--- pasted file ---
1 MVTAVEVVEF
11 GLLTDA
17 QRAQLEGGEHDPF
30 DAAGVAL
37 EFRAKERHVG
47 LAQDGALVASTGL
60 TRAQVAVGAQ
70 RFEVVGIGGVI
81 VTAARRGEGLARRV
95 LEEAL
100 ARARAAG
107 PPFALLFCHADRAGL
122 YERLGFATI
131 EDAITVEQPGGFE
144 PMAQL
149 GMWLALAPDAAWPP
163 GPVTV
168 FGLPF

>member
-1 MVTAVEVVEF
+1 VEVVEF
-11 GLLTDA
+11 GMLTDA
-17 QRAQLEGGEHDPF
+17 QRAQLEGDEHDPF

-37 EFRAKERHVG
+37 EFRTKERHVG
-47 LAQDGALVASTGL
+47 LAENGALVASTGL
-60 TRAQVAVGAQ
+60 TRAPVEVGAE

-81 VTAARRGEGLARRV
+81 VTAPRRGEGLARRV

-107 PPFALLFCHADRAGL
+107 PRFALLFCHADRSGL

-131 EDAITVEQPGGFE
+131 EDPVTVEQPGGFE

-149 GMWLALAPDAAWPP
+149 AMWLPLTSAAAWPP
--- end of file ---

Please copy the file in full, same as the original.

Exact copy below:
1 MVTAVEVVEF
11 GLLTDA
17 QRAQLEGGEHDPF
30 DAAGVAL
37 EFRAKERHVG
47 LAQDGALVASTGL
60 TRAQVAVGAQ
70 RFEVVGIGGVI
81 VTAARRGEGLARRV
95 LEEAL
100 ARARAAG
107 PPFALLFCHADRAGL
122 YERLGFATI
131 EDAITVEQPGGFE
144 PMAQL
149 GMWLALAPDAAWPP
163 GPVTV
168 FGLPF

>member
-1 MVTAVEVVEF
+1 VEVVEF
-11 GLLTDA
+11 GMLTDA
-17 QRAQLEGGEHDPF
+17 QRAQLEGDEHDPF

-37 EFRAKERHVG
+37 EFRTKERHVG
-47 LAQDGALVASTGL
+47 LAENGALVASTGL
-60 TRAQVAVGAQ
+60 TRAPVEVGAE

-81 VTAARRGEGLARRV
+81 VTAPRRGEGLARRV

-107 PPFALLFCHADRAGL
+107 PRFALLFCHADRSGL

-131 EDAITVEQPGGFE
+131 EDPVTVEQPGGFE

-149 GMWLALAPDAAWPP
+149 AMWLPLTSAAAWPP